LOGAN – The hubbub about voting in the upcoming Utah primaries on June 30 has overshadowed some local political contests.
One of those is the face-off in Utah House District 4, where incumbent Republican Dan Johnson is being challenged by Democratic newcomer Mary DaSilva in the general election in November.
DaSiva is a native of Cache Valley. Her parents, Thad and Jenny Box, have been vocal advocates for enlightened land use, environmental awareness and social justice here for decades. DaSilva says that she hopes to follow in their footsteps if elected to the Utah House of Representatives.
DaSilva is an alumna of Utah State University and a graduate of Weber State University. Her professional background is as registered nurse with extensive experience in the fields of disease surveillance and infection prevention.
“I worked in a large urban health department (in Travis County, Texas) investigating reports of disease, interviewing sick people, contact tracing and working with epidemiologists,” she explains. “Then I would help to write the recommendations for schools and businesses (to follow) and work to implement them in the community.”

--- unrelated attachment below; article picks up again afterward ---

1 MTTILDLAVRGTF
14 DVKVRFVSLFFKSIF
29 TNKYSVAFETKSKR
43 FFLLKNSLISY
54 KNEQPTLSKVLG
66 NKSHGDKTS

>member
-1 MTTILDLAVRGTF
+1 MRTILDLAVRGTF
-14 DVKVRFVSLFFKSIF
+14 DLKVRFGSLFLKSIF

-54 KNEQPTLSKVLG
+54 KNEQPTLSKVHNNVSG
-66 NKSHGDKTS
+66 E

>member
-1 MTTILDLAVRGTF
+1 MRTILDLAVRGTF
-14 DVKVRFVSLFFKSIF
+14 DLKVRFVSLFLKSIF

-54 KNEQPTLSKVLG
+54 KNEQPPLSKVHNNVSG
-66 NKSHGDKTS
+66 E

DaSilva believes that her experience in public health management makes her uniquely qualified to represent the people of District 4 in the Utah House in the midst of the ongoing coronavirus outbreak.
“This pandemic is not going away and will continue to affect our lives and economy for a long time …” she argues.
“I understand what the workers and managers at places like JBS are going through,” DaSilva added, referring to the Hyrum meat-packing plant that has become the epicenter for positive COVID-19 cases in Cache Valley in recent weeks. “I know the anxiety that teachers and principals are experiencing as they plan for the fall.
“I know the extremely thin profit margin the restaurants must calculate as they risk whether to open or not and their concerns about how on earth to serve the public with (coronavirus) restrictions in place.”
Another motivation for her candidacy, DaSilva says, is to ensure that the voices of Cache Valley voters are actually heard in the Legislature, where the results of statewide voter referendums are sometimes ignored or overturned.